(Pocket-lint) - If you own anything like an Amazon Echo, Arlo security camera or a Nest Learning Thermostat, you are an active IoT user.
IoT is short for the 'Internet of Things'. It's a concept that has been around for many years now, though, naturally, we don't think of ourselves as IoT users or even owning IoT gadgets.
Instead, we just think of them as smart devices and enjoy how they help our lives or automate our homes. Still, there's plenty more to know about the concept - including what defines an IoT device, how these devices communicate and just how many there are in the world. Let's explore a little deeper.
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What is the Internet of Things?
- IoT consists of everyday objects connected to the internet
- These can be devices, systems, sensors, gadgets and more
- The true definition is vague
The IoT is when everyday objects and products are connected to the internet. These connected products can be devices, systems, sensors, and gadgets. So, when you see the phrase "IoT-enabled" or "connected", it means it is connected to the internet, capable of communicating data and being controlled remotely or automatically, and has the ability to streamline processes.
Kevin Ashton, the digital innovation expert, is credited with coining the term. He defines IoT as such:
“If we had computers that knew everything there was to know about things -- using data they gathered without any help from us -- we would be able to track and count everything, and greatly reduce waste, loss and cost. We would know when things needed replacing, repairing or recalling, and whether they were fresh or past their best.”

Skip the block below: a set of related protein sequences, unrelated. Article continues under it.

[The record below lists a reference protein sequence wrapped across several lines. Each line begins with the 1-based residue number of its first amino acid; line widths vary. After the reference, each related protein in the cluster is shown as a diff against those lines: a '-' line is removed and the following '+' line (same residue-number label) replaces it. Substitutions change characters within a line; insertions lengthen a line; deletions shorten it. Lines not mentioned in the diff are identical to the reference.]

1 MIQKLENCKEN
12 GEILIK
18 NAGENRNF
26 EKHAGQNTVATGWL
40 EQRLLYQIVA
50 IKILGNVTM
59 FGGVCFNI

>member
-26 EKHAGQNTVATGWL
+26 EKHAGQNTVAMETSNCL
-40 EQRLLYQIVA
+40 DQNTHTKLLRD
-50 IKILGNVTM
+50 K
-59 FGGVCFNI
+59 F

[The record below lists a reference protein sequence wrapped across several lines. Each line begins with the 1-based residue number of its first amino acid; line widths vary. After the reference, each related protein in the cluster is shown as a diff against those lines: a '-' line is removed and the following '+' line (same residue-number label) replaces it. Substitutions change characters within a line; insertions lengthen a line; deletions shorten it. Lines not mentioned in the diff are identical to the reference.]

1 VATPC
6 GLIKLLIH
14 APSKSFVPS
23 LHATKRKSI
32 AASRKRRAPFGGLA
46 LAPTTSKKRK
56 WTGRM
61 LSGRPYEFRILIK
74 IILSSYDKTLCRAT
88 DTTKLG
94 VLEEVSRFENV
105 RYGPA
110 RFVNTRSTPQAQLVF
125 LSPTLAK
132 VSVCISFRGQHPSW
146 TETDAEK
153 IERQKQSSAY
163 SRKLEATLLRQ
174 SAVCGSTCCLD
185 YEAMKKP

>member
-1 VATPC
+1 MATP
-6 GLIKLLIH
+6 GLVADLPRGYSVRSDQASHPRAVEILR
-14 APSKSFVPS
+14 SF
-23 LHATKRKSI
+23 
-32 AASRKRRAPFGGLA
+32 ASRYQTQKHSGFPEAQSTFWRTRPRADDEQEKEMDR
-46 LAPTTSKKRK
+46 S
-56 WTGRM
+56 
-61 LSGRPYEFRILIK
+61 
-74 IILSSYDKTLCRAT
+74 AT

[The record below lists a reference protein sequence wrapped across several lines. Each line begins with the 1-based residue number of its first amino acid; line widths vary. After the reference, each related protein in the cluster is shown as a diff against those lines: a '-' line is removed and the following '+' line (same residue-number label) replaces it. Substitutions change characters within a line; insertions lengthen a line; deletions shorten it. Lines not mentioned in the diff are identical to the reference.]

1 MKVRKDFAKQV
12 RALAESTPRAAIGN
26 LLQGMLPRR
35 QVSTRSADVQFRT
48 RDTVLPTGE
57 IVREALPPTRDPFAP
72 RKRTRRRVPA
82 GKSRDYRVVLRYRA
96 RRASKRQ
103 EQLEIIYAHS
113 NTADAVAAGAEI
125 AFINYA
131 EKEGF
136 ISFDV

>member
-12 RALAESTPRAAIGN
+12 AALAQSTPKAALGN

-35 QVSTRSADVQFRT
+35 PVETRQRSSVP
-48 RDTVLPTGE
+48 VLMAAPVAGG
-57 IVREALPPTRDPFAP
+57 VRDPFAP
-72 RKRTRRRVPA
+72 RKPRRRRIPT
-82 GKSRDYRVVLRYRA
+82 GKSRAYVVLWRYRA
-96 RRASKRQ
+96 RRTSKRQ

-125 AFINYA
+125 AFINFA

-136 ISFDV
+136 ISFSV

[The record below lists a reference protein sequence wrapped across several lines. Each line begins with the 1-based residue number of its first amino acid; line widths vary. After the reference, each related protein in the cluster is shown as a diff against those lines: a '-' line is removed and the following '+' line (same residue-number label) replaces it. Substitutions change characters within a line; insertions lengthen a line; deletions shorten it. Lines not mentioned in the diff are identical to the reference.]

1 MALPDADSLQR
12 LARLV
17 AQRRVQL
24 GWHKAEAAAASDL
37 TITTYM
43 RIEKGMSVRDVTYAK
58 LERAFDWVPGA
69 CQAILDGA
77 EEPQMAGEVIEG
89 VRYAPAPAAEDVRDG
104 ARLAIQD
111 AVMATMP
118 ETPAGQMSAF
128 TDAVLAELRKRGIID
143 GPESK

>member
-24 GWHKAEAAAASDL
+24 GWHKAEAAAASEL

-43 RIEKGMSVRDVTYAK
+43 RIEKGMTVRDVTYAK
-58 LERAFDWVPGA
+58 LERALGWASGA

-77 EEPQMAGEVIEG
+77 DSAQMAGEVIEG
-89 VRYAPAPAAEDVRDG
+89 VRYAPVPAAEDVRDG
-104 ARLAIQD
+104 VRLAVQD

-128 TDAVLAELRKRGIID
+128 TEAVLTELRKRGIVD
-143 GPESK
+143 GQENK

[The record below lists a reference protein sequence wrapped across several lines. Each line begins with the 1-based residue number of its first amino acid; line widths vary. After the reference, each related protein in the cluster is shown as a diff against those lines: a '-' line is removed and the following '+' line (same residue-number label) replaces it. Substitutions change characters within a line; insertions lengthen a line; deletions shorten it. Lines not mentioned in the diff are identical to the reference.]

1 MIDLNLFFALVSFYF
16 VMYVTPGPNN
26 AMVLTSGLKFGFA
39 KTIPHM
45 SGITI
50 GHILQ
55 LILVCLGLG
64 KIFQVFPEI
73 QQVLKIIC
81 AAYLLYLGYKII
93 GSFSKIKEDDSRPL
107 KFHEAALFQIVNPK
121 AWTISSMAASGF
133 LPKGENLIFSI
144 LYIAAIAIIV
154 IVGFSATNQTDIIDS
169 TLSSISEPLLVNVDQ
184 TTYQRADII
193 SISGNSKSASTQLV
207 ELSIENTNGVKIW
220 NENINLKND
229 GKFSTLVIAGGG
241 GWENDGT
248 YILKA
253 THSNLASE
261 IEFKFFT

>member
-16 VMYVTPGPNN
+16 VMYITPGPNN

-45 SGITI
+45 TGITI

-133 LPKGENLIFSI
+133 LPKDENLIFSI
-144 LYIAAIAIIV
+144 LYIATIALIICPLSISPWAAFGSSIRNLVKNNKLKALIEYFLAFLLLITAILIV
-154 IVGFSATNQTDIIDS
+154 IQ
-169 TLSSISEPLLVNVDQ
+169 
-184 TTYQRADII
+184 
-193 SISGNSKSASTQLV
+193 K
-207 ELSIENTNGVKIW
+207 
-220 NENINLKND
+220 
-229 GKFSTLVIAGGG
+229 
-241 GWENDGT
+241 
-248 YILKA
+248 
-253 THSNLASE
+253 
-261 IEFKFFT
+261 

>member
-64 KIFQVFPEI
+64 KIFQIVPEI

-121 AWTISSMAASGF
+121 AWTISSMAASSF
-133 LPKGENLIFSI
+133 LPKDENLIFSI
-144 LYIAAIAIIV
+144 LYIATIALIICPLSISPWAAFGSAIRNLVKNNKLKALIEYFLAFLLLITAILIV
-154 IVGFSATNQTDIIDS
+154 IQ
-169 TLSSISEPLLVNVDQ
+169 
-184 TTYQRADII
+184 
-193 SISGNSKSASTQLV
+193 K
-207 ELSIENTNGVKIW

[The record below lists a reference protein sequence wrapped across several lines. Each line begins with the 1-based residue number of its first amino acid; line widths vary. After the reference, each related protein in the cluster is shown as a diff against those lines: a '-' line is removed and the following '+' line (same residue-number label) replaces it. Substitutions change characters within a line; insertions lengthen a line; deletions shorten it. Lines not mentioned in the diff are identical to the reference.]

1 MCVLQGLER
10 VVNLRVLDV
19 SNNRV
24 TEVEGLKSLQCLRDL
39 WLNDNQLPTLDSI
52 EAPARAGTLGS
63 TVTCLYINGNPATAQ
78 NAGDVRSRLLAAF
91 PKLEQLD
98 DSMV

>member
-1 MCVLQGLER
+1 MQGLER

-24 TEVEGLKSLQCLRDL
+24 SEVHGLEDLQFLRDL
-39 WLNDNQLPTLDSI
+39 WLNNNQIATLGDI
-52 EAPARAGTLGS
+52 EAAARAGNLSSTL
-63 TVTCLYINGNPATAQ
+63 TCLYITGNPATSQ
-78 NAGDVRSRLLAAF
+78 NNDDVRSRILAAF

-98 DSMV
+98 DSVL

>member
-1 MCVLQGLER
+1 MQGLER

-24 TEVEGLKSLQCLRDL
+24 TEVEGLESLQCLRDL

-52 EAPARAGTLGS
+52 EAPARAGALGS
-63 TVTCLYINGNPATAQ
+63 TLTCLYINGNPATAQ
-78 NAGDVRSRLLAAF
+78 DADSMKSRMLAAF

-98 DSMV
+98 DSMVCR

The official definition for IoT, however, is here.
What are the main components of the IoT?
Cisco, the Silicon Valley conglomerate that manufactures and sells networking hardware, has come up with the three "Cs" to IoT:
- Communication: An IoT device should collect and communicate information. For example, an IoT-enabled HVAC system can report if its air filter is clean and functioning properly. Or, Maersk, a shipping company, could use sensors to track the location of a refrigerated shipping container and its current temperature. Or, you, a consumer, could look to your smart thermostat for data about your home's temperature.
- Control: You should be able to remotely or automatically control an IoT device. For example, a business can remotely turn on or shut down a specific piece of equipment or adjust the temperature in a climate-controlled environment. Or, you can use IoT to unlock your car or start the washing machine via an app. Or, you can use Amazon's Alexa platform to control your smart devices. Imagine saying, "Alexa, good night", which will trigger a scene that automatically causes your smart door lock to lock, your smart blinds to close, and your smart lights to turn off.